The curvy salvage of painted wood came from the Re-Store, and I turned it into this sign during the last few summer weeks we spent in our townhouse. It was decided – in the fall we’d be moving to the country and this little project made it real for me.
I wish I could remember exactly how it started. How did we get this crazy idea, this idea that two newlywed suburbanites could just pick up and move to the country? True - it had always been in the back of our minds, filed under "someday". But after two years in our first home - a thoroughly modern little townhouse in a new subdivision – a clear and compelling voice said, "Now."
"Do it now."
The bee was officially in our bonnets. I spent many hours entering Google search strings of "farm life", "rural living", "country life" and "farm stories". I pored over any Country Living magazines I could get. For the first time in my life I could visualize how big an acre was. But what I wanted most was somebody to tell me in their own words what it was like - what it meant - to live in the country.
And then I found it. The one website that changed everything for me. David and Sharon's lifestyle represented what I wanted, but just hadn't realized yet. They were two young people, living in the city, with careers and bills and debt and something missing. Until they find an old abandoned farmhouse in the mountain foothills of Tennessee. They named their new homestead Butterfly Hollow and have been “blowing life back into it ever since.”
At Butterfly Hollow, David and Sharon found the slower pace and financial freedom they always dreamed of. While I knew we could never really accomplish what they managed to (beautifully and painstakingly restoring the farmhouse by hand over several years), I was certain we could find that kind of life.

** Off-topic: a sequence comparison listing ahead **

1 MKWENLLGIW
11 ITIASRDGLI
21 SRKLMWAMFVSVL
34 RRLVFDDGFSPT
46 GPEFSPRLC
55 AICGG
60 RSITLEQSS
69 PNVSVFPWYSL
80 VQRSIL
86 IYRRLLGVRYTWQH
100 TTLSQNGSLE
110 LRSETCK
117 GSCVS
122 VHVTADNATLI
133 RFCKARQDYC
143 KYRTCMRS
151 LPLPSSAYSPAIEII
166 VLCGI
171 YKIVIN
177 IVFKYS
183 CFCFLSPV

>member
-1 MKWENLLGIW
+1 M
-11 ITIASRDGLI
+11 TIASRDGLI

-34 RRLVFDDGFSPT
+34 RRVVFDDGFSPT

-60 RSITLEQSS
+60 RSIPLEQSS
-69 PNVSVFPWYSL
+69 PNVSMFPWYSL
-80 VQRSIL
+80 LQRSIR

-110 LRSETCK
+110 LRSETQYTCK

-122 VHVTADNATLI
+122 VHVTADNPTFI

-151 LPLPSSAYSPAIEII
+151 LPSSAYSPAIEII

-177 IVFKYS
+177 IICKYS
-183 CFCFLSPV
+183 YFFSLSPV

Now that bee was really buzzing, and we couldn't stop now! We drove almost the entire Southern Ontario countryside, looking for our own version of Butterfly Hollow. There was a six-acre place with an old tudor farmhouse. There was a 10-acre place with no house whatsoever. And then there was an 11-acre place with a cedar log cabin. Now this one had rolling hills, a stone fireplace and a hollow carved out in between two forests. Right away we tagged it Butterfly Hollow, so we'd know which property we were referring to as we mulled over our options.
After a nail-biting negotiation and closing process, the little log cabin was ours.
Nicknames have a way of sticking so Butterfly Hollow it was. Of course we felt we ought to be original and think of our own name for our new farm. But it really is a hollow! And what better way to pay tribute to our biggest source of inspiration? Having Butterfly Hollow as a namesake has always anchored our ambitions, reminded us of our reasons for living here, and represented the countless adventures we have to look forward to.
This October will mark the second year in our very own Butterfly Hollow. So far, we’ve clumsily cleaned up most of the overgrown gardens, figured out how to heat our home with wood and manage our well and septic system. One day we’ll build a chicken coop and a small barn. These two former “city dudes” will hopefully start a few riding lessons this summer at a nearby ranch, in preparation for owning a horse in a few years.
We’ve done a little bit of inside work as well. Some of the interior log walls were covered up with drywall. My best guess is that one of the previous owners started getting sick of “all that wood”. We spent our evenings last winter restoring these walls back to their original cedar state and ripping up old tile bit by bit to reveal the original rustic pine floors underneath. Those nights my thoughts often turned to David and Sharon and the arduous-yet-optimistic journey it took to make their Hollow their own.
Today, David and Sharon operate an intimate bed and breakfast out of the farmhouse. One day soon we hope to visit “the real Butterfly Hollow”, and tell them just how much their journey has blown life into to ours.